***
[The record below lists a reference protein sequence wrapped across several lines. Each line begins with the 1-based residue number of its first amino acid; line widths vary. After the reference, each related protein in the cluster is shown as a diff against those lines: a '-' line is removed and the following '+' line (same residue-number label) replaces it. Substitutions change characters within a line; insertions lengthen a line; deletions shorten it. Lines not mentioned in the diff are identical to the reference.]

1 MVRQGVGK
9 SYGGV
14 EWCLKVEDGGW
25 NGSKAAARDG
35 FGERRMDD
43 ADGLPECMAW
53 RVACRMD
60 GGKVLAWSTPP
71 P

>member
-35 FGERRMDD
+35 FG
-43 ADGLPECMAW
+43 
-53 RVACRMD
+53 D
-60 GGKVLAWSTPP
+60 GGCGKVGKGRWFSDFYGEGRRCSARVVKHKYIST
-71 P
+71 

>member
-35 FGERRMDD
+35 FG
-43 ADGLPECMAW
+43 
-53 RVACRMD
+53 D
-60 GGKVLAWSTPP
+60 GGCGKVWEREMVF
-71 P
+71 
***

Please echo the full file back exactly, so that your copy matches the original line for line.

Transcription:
[The record below lists a reference protein sequence wrapped across several lines. Each line begins with the 1-based residue number of its first amino acid; line widths vary. After the reference, each related protein in the cluster is shown as a diff against those lines: a '-' line is removed and the following '+' line (same residue-number label) replaces it. Substitutions change characters within a line; insertions lengthen a line; deletions shorten it. Lines not mentioned in the diff are identical to the reference.]

1 MVRQGVGK
9 SYGGV
14 EWCLKVEDGGW
25 NGSKAAARDG
35 FGERRMDD
43 ADGLPECMAW
53 RVACRMD
60 GGKVLAWSTPP
71 P

>member
-35 FGERRMDD
+35 FG
-43 ADGLPECMAW
+43 
-53 RVACRMD
+53 D
-60 GGKVLAWSTPP
+60 GGCGKVGKGRWFSDFYGEGRRCSARVVKHKYIST
-71 P
+71 

>member
-35 FGERRMDD
+35 FG
-43 ADGLPECMAW
+43 
-53 RVACRMD
+53 D
-60 GGKVLAWSTPP
+60 GGCGKVWEREMVF
-71 P
+71 